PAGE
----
Early diagnosis can save lives

Early diagnosis can save lives

Know the signs today

Cardiovascular Disease in India

According to the WHO, cardiovascular disease is the leading cause of death in India, accounting for 28% of all deaths. Diagnosing a heart attack is crucial for timely treatment and preventing long-term complications.

Symptoms of Heart Attack

This can vary from person to person. Some common symptoms include chest pain, discomfort, or pressure that may spread to the shoulders, arms, neck, jaw, or back. Other symptoms include shortness of breath, nausea, vomiting, sweating, dizziness, and fatigue. However, not all heart attacks come upfront with the classic symptoms, especially in women, older adults, and people with diabetes. Therefore, any unexplained symptoms should not be ignored, and prompt medical attention should be sought.

Diagnosis is the key

The diagnosis of a heart attack is based on a combination of clinical symptoms, electrocardiogram (ECG) findings, and blood tests. The goal of diagnosis is to identify the presence of a blockage in the coronary artery, which supplies blood to the heart muscle. The sooner the diagnosis is made, the sooner treatment can be initiated, saving the heart muscle and preventing complications.

How Can a Heart Attack be Diagnosed?

Electrocardiogram (ECG)

Electrocardiogram (ECG)

An ECG is a non-invasive test that records the heart’s electrical activity. It can detect abnormalities in the heart rhythm and conduction system and changes in the ST segment, which indicate a heart attack. An ECG is usually done within the first 10 minutes of arrival at the hospital and is repeated every 15-30 minutes if the initial ECG is abnormal. 

Coronary angiography

Coronary angiography

Coronary angiography is an invasive test that involves the insertion of a catheter into the coronary artery. Contrast dye is injected through the catheter, and X-ray images are taken to visualize the coronary arteries and any blockages. If the patient is stable, coronary angiography is usually done within 24-48 hours of admission.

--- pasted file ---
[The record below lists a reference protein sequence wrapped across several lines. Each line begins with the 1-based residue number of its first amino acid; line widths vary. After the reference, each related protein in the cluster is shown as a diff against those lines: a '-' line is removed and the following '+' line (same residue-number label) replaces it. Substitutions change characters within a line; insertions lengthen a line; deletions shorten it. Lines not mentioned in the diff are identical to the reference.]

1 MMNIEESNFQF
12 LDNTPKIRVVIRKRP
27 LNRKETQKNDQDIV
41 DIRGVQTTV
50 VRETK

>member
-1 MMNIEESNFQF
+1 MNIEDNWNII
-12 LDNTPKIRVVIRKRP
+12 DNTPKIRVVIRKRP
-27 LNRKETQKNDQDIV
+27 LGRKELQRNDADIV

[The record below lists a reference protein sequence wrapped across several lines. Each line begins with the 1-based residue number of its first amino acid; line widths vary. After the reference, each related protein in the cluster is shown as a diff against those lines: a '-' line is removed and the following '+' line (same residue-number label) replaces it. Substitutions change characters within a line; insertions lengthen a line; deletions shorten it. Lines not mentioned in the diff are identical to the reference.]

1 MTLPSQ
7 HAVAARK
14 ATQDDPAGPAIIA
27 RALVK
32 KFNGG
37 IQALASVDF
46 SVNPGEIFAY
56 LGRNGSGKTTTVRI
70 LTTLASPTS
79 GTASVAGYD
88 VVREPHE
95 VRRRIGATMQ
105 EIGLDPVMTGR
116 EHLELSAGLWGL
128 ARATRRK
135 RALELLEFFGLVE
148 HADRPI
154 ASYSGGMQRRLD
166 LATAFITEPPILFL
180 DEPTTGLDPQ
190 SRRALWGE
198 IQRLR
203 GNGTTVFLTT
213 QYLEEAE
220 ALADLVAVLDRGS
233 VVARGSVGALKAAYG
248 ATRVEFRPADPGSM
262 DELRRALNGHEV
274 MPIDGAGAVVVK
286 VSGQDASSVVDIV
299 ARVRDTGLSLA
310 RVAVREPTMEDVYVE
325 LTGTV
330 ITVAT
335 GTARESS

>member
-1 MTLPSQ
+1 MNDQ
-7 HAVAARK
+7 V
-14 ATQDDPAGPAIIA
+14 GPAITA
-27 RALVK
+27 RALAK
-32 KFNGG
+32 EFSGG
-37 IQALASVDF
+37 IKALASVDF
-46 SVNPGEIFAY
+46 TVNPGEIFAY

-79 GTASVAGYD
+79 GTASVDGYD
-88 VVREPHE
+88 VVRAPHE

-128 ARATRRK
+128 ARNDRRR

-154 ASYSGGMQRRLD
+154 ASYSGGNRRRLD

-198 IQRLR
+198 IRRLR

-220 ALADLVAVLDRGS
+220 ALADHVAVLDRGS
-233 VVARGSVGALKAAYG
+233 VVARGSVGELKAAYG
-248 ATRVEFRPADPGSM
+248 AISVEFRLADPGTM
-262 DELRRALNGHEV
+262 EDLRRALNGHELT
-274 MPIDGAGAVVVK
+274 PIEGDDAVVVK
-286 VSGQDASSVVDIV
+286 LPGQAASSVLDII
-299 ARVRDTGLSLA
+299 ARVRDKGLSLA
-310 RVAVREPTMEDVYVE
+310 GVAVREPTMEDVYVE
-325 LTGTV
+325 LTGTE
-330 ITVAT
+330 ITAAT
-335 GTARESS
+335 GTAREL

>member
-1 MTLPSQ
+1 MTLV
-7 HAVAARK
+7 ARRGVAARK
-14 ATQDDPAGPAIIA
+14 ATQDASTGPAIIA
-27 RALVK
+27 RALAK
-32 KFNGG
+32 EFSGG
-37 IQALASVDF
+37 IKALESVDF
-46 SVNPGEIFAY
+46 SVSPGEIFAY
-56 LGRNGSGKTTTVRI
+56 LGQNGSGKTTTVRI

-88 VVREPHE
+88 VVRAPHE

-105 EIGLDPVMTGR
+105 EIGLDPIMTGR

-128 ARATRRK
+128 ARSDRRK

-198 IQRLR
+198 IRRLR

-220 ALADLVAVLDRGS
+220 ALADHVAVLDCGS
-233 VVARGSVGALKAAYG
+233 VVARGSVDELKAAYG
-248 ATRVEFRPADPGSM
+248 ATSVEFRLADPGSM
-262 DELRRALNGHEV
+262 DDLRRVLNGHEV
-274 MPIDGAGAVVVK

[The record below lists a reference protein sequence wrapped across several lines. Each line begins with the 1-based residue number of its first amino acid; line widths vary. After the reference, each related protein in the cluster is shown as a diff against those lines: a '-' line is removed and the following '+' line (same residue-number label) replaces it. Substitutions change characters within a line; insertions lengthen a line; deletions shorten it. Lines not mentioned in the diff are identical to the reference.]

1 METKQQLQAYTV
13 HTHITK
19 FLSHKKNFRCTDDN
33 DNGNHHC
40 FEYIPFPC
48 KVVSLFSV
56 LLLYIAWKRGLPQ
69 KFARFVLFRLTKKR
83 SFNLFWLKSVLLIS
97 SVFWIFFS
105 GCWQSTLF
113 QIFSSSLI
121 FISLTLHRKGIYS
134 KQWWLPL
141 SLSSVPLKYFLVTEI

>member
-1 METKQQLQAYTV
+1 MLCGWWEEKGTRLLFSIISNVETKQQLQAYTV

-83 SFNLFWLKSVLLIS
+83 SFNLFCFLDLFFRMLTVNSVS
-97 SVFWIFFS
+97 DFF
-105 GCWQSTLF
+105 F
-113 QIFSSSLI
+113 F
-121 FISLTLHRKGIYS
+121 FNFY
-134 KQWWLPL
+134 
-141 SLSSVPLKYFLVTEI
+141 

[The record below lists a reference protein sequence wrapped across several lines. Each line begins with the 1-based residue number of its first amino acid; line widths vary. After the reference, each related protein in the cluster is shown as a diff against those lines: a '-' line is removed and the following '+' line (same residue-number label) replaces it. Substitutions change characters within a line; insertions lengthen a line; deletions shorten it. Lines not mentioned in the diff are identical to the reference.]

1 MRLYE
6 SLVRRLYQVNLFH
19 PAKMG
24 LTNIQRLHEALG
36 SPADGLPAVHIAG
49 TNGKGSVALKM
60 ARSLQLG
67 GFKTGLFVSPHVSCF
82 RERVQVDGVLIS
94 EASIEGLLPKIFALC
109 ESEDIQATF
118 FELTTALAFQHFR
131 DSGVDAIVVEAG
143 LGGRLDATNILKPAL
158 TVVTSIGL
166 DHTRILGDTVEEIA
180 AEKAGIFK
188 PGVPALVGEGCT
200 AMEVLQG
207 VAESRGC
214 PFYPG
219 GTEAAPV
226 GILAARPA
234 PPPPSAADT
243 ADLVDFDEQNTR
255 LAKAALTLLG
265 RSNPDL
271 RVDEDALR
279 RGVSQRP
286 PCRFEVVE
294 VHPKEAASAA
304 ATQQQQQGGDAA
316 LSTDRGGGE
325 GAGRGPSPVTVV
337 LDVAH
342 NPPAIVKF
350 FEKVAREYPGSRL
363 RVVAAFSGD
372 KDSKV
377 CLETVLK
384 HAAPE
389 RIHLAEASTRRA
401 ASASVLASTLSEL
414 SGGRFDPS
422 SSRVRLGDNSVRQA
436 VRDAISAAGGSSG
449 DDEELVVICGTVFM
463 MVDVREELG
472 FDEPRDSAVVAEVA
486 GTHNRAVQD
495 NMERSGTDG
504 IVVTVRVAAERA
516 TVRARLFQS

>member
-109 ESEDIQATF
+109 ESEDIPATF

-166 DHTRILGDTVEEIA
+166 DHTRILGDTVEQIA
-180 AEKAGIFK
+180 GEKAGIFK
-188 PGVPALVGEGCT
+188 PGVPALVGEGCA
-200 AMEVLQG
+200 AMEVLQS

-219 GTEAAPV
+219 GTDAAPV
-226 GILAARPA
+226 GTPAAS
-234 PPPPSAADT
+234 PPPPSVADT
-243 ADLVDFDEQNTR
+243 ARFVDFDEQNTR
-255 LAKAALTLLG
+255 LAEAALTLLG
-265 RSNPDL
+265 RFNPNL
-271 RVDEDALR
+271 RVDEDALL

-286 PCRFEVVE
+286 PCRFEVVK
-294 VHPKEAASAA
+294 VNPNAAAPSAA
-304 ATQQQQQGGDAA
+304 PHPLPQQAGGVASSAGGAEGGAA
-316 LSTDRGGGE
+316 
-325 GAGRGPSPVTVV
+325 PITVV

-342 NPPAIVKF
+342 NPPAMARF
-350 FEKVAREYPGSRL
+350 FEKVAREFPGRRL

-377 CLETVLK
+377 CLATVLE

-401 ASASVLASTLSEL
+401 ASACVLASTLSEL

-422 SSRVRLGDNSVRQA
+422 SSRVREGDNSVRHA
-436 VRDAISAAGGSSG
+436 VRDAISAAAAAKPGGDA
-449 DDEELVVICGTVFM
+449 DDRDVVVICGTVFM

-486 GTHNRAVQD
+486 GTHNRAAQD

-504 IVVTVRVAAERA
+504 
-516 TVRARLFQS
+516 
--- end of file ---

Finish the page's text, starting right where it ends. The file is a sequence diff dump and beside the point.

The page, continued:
Blood tests

Blood tests

Blood tests measure cardiac enzymes, such as troponin and creatine kinase (CK-MB), which release in the bloodstream when heart muscle cells are damaged. Elevated levels of these enzymes can indicate a heart attack. Blood tests are usually done at admission and repeated every 6-12 hours.



Echocardiography is a non-invasive test that uses sound waves to create images of the heart. It can detect abnormalities in the heart structure and function, such as reduced ejection fraction, which is indicative of heart muscle damage. Echocardiography is usually done within the first 24 hours of admission.

Cardiac MRI

Cardiac MRI

Cardiac MRI is a non-invasive test that uses magnetic fields and radio waves to create images of the heart. It can detect abnormalities in the heart structure and function, such as reduced ejection fraction and scar tissue formation, indicative of heart muscle damage. Cardiac MRI is usually done within the first week of admission.

Alarming rise in heart attacks among Indian population

Alarming rise in heart attacks among Indian population

As published in the Indian Journal of Medical Research, the incidence of the acute coronary syndrome (ACS) in India is increasing, and the mortality rate is higher than Western countries. The study also found that many patients delay seeking medical attention due to a lack of awareness, fear of medical costs, and lack of trust in healthcare providers.

To address these issues, the Indian government has implemented various initiatives, such as the National Programme for Prevention and Control of Cancer, Diabetes, Cardiovascular Diseases and Stroke (NPCDCS), which aims to prevent and control non-communicable diseases.